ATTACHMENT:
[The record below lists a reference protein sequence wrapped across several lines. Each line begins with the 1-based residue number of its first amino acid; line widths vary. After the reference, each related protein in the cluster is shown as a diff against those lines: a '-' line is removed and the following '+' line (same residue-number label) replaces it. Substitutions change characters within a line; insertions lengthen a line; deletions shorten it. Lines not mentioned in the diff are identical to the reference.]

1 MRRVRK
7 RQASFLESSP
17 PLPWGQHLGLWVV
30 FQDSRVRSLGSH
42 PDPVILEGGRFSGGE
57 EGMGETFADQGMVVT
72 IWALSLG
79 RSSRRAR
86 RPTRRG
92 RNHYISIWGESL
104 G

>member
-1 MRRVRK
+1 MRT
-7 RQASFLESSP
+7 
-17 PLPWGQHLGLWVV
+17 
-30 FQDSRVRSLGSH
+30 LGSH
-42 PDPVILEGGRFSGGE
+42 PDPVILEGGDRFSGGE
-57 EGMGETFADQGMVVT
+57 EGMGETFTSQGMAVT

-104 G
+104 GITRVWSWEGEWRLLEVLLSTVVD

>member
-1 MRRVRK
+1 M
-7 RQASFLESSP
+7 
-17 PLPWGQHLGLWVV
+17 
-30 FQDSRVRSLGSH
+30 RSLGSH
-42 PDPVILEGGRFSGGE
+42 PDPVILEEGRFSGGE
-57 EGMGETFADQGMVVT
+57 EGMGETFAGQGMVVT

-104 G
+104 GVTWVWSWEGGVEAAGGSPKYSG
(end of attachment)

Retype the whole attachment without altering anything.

[The record below lists a reference protein sequence wrapped across several lines. Each line begins with the 1-based residue number of its first amino acid; line widths vary. After the reference, each related protein in the cluster is shown as a diff against those lines: a '-' line is removed and the following '+' line (same residue-number label) replaces it. Substitutions change characters within a line; insertions lengthen a line; deletions shorten it. Lines not mentioned in the diff are identical to the reference.]

1 MRRVRK
7 RQASFLESSP
17 PLPWGQHLGLWVV
30 FQDSRVRSLGSH
42 PDPVILEGGRFSGGE
57 EGMGETFADQGMVVT
72 IWALSLG
79 RSSRRAR
86 RPTRRG
92 RNHYISIWGESL
104 G

>member
-1 MRRVRK
+1 MRT
-7 RQASFLESSP
+7 
-17 PLPWGQHLGLWVV
+17 
-30 FQDSRVRSLGSH
+30 LGSH
-42 PDPVILEGGRFSGGE
+42 PDPVILEGGDRFSGGE
-57 EGMGETFADQGMVVT
+57 EGMGETFTSQGMAVT

-104 G
+104 GITRVWSWEGEWRLLEVLLSTVVD

>member
-1 MRRVRK
+1 M
-7 RQASFLESSP
+7 
-17 PLPWGQHLGLWVV
+17 
-30 FQDSRVRSLGSH
+30 RSLGSH
-42 PDPVILEGGRFSGGE
+42 PDPVILEEGRFSGGE
-57 EGMGETFADQGMVVT
+57 EGMGETFAGQGMVVT

-104 G
+104 GVTWVWSWEGGVEAAGGSPKYSG